British Divers Find Bell from U.S. Destroyer Sunk by U-boat in WWI

Naval History and Heritage Command
The USS Jacob Jones was struck by a torpedo fired from a German submarine in World War I.

The crew of the USS Jacob Jones spotted the German torpedo coming at them from 1,000 yards away.

The American destroyer was steaming alone in the Atlantic, 25 miles from Bishop Rock, off the southwest coast of Britain, unaware that it was being stalked by a U-boat, an enemy submarine.

Someone yelled, “Torpedo!” The ship tried to veer out of the way. But the torpedo struck home, blew up, and the Jacob Jones sank in eight minutes, taking 64 sailors down with it.

It was 4:21 p.m. on Dec. 6, 1917, eight months after the United States entered World War I. The Jacob Jones became the first U.S. destroyer to be lost to enemy action, the Navy says.

Last month, at the behest of the Naval History and Heritage Command in Washington, a British government diving unit retrieved the ship’s bell from the wreck, almost 400 feet below the water’s surface, where it had rested for more than a century.

Plans are to return the bell to the command at the Washington Navy Yard as soon as this spring. It will go to the command’s underwater archaeology lab for conservation.

“We’ve been told the clapper is still in place,” and that the bell rang during handling, Alexis Catsambis, head of the Underwater Archaeology Branch, said last week.

The British Defense Ministry’s Salvage and Marine Operations raised the bell – which still bears the imprints “Jacob Jones” and “1915” – on Jan. 15 with the grabbing arm of an underwater robot, the ministry and the history command said.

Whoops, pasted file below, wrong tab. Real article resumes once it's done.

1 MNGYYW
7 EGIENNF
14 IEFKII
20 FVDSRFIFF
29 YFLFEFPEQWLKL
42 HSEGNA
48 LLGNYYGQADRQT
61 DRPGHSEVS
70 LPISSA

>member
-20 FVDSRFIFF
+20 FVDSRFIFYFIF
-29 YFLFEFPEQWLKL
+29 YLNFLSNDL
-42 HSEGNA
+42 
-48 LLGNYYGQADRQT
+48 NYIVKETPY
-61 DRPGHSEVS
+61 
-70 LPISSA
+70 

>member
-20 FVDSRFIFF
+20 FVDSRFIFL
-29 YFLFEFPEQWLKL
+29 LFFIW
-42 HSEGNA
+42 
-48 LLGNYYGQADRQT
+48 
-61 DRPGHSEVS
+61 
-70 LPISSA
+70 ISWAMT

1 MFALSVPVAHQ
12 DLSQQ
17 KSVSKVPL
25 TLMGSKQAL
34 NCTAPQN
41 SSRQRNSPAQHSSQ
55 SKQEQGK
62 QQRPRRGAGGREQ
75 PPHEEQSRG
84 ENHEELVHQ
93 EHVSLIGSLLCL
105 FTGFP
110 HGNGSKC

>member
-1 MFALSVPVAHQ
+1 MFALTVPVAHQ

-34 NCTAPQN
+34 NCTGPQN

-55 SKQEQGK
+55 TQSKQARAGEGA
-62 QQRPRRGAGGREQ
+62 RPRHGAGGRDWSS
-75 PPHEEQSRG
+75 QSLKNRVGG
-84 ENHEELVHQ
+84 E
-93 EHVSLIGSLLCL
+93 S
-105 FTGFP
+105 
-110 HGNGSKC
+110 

“The ship is a war grave,” retired Rear Adm. Samuel J. Cox, director of the history command, said on Feb. 12. “This is just an opportunity to remember the sacrifice of those sailors.”

“What they did escorting the convoys is basically what won the war,” he said, referring to U.S. ships that helped guard cargo vessels loaded with goods for U.S. allies in Europe.

The wreck was found in 2022 by private divers from the British Darkstar technical dive team. “Finding the USS Jacob Jones was the sort of thing that fills the dreams of most divers,” Dom Robinson, one of the divers, said in an email last week.

“We were also acutely aware of the history and how many young sailors had died on the wreck but were pleased that we … finally located their resting place,” he said.

The 80-pound brass bell was on its side when they first spotted it in the dark water. “We flipped it upright so we could read the name and confirm the identity,” he said.

The divers filmed and photographed the discovery, and garnered extensive publicity. Cox praised the Darkstar team for its care but was alarmed by all the attention. The Navy usually does not disturb a wreck site, he said, but this case was unusual.

“The bell was laying out there and had this kind of ‘take me’ stamped on it,” Cox said. “Just about every wreck from World War I, World War II [in waters around Britain] has had anything valuable stripped from it.”

“Bronze, brass, especially,” he said. “It’s gone.”

He added, “We didn’t want to take the chance of someone running off with the bell.”

The command had originally planned to investigate the wreck with partner organizations this summer, said Catsambis.

“We wanted to visit the site, and document it, and get some good imagery of it,” as well as recover the bell, he said on Feb. 13.

Then, the command heard that the British Defense Ministry was testing a new underwater robotic vehicle, he said.

“And they were able and willing to lend a hand, which I think is a particularly fitting part of the story, seeing as Jacob Jones was there doing the same 100 years ago,” he said.

The bell is in the custody of Wessex Archaeology in Salisbury, England, about 90 miles southwest of London, awaiting its return to the United States.